Peach tree

Purple artichokes

Carrots and lettuces





Fountain André built to camouflage his water pipe and hoses

Shirley doesn't believe me, but I wish we had a garden like André. We have a half a dozen steel water troughs, the kind used for cattle, which Shirley has turned into a kitchen garden where she grows tomatoes, lettuce, kale, zucchini, herbs, and eggplants which we enjoy throughout the summer and fall.

Here in Northern California, daffodils have bloomed, and the vineyards have new carpets of bright yellow mustard. The soil is not warm enough for planting vegetables, probably not in Provence either. But I know that André will be preparing the soil and getting ready for planting soon.

À bientôt André and Mauricette. Thanks for the inspiration for the garden. Have a great day friends. Chat soon.

Saturday, February 22, 2014

Saturday lunch with penne pasta and a tomato, basil, eggplant and mozzarella sauce

Last evening, Shirley asked me to cook pasta with a simple sauce for lunch because daughter Stephanie and her two kids and daughter Tricia's two kids would be with us today. I decided to make one of my favorite sauces but one quite frankly, I don't make often enough.

I don't recall that spaghetti was on my family's table very often growing up in Southwestern Michigan. It wasn't until the early 80's when we were living near Washington DC that I remember eating pastas in a restaurant that were so good they made lasting impressions on me.

The pastas I am referring to are "Capellini D'Angelo Napolitan," angel hair pasta with tomato, garlic and fresh basil and "Penne Sorrentina," pasta with tomatoes, basil, eggplant and mozzarella. The restaurant was Tragara Ristorante in downtown Bethesda, Maryland.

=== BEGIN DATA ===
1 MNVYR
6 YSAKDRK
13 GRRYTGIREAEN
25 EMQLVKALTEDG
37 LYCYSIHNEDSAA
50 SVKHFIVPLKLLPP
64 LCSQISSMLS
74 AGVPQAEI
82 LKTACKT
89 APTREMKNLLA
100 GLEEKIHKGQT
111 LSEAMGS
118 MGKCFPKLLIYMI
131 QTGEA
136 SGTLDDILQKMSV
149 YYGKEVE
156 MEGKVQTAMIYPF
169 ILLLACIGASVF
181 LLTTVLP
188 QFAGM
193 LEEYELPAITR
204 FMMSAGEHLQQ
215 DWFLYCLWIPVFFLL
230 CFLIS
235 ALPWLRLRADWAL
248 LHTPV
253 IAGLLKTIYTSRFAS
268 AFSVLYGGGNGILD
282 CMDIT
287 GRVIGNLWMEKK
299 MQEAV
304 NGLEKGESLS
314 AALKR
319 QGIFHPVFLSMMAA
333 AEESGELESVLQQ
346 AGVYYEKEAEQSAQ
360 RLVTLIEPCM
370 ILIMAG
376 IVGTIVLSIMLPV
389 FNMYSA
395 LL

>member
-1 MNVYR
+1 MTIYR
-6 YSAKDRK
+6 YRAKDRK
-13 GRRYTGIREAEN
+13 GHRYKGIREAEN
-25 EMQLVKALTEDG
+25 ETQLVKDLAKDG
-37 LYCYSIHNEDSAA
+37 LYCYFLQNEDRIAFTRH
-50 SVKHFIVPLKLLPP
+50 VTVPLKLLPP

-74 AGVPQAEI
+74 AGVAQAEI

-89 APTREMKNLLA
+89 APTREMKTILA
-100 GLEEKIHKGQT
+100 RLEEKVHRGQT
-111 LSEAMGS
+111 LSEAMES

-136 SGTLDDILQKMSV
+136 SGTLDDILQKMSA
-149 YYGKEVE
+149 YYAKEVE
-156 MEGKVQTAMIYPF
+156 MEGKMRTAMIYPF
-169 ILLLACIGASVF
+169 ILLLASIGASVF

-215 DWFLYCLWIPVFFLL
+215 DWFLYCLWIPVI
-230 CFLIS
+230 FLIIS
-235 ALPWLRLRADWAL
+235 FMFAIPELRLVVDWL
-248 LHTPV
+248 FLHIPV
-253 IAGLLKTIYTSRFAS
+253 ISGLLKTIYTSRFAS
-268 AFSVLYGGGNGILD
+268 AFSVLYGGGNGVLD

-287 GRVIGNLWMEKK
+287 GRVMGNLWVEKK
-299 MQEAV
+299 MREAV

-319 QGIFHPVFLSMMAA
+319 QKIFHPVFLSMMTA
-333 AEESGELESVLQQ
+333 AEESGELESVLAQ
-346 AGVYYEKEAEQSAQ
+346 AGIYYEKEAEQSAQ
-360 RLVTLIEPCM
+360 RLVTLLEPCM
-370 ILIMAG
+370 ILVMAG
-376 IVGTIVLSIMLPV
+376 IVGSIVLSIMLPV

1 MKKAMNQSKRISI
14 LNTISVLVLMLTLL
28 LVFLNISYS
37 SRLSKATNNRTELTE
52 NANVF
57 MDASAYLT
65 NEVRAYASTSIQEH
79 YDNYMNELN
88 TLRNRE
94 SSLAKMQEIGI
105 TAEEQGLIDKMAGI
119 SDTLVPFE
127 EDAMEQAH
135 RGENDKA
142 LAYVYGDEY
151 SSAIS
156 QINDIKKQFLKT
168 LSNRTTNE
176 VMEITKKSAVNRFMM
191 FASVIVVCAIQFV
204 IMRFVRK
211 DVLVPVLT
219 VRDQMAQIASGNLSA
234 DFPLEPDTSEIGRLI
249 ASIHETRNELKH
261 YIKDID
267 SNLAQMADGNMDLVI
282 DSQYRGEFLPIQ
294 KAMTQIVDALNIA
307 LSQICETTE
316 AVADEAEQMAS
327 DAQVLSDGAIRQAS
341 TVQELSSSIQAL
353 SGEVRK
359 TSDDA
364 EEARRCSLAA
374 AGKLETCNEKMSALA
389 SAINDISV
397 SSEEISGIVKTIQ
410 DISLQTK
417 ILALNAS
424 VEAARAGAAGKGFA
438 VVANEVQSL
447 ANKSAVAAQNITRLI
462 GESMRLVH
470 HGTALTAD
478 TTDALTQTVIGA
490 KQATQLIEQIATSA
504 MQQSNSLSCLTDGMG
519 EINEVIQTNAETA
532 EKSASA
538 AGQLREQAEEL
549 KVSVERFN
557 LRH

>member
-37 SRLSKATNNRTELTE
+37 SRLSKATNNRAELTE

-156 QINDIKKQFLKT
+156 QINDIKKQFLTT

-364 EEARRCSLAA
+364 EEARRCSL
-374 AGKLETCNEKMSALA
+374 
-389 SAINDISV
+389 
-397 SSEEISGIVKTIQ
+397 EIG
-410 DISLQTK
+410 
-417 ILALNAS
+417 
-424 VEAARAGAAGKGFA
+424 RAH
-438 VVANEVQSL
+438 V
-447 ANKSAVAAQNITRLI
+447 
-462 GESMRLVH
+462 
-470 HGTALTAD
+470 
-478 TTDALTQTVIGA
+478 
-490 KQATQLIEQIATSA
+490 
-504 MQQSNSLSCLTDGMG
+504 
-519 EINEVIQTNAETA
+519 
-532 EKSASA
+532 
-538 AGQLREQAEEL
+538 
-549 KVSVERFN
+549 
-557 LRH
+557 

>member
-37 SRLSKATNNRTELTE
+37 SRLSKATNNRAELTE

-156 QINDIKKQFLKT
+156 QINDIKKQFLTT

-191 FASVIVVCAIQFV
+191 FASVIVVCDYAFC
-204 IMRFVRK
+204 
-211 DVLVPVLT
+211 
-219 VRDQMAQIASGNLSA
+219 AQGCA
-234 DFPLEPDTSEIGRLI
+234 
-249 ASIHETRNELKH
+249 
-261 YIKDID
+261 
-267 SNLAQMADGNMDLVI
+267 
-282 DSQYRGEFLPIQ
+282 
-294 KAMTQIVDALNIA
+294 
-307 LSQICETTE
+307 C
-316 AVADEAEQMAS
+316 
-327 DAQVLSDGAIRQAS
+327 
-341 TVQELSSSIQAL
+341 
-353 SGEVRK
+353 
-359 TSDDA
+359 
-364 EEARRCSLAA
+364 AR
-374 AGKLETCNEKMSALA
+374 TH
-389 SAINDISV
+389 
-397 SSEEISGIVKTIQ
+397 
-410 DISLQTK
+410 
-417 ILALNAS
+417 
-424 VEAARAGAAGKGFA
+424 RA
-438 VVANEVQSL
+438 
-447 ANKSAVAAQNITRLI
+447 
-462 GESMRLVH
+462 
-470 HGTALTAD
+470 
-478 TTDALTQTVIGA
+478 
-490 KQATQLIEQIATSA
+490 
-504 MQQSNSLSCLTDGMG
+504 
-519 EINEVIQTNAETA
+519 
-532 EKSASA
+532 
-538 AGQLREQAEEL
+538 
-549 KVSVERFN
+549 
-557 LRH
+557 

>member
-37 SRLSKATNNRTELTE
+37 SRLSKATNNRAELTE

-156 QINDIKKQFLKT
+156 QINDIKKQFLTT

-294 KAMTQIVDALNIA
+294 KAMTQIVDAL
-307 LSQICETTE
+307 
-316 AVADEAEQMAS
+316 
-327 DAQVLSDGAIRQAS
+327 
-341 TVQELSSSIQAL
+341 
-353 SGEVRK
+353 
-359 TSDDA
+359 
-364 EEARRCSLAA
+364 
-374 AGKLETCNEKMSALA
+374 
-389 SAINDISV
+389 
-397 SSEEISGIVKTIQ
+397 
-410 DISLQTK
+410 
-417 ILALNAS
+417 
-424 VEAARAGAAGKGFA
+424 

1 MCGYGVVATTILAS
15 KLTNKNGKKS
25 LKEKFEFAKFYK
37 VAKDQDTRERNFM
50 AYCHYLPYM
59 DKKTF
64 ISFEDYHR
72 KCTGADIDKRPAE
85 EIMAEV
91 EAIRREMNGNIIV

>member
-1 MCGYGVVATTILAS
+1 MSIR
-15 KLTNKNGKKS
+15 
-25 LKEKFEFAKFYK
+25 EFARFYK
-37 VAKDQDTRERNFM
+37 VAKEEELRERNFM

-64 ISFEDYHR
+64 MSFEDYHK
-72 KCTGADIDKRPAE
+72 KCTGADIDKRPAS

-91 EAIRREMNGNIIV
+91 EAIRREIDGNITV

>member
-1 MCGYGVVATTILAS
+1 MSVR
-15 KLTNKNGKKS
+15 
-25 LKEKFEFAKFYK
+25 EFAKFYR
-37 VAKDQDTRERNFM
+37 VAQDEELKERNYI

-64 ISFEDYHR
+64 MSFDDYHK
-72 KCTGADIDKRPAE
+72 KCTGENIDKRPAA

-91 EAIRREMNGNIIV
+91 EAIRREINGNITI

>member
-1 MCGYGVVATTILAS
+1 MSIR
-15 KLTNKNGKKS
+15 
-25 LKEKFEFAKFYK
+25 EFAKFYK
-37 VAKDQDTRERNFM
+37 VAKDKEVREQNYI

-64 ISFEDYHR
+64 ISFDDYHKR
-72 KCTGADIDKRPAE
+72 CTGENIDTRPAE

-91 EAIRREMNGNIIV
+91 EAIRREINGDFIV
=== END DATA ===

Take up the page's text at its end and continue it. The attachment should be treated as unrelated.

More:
I remember prices at Tragara's were high, service was haughty, but the pasta was so good. In those days, servers finished dishes tableside in copper saute pans on chef carts before spooning them onto your plate. And they used fresh basil and San Marzano tomatoes which was not yet common.

I had not been to Tragara's for many years and now they are closed. After watching granddaughter Avery, age 7 eat pasta with relish today, I am sharing my version of "Penne Sorrentina" with you. My recipe is inspired by Tragara's and influenced by recipes from Biba Caggiano and Lidia Bastianich, two of my favorite Italian cookbook authors.

My "mise en place" for penne pasta with tomatoes, basil, eggplant and mozzarella

Penne pasta with tomatoes, basil, eggplant and mozzarella
Makes 4-6 servings


1 firm medium eggplant, trimmed, peeled, and cut into 1/4-inch thick slices crosswise.
5 cups tomato sauce (recipe follows).
2 Tablespoons julienned fresh basil.
1 pound penne pasta.
6 ounces mozzarella cheese, cut into small dice about the size of an olive.


Preheat the oven to 400 Fahrenheit

1. Place the eggplant slices on a baking sheet. Brush both sides with olive oil. Bake until golden on both sides. Cool slightly, then cut the slices into 1/2-inch pieces. Set aside.

2. When the tomato sauce is finished, add the eggplant and fresh basil to the skillet with the tomato sauce and cook for one to two minutes.

3. Bring a large pot of water to boil. Add 1 Tablespoon of salt and pasta. Cook, uncovered over high heat until the pasta is tender but still firm to the bite, al dente.

4. Drain the pasta and add it to the skillet with the sauce. Stir in the mozzarella and mix everything over low heat until the mozzarella begins to melt and is completely blended with the pasta and sauce, about 2 minute. Serve at once.

Tomato Sauce
Makes 6 cups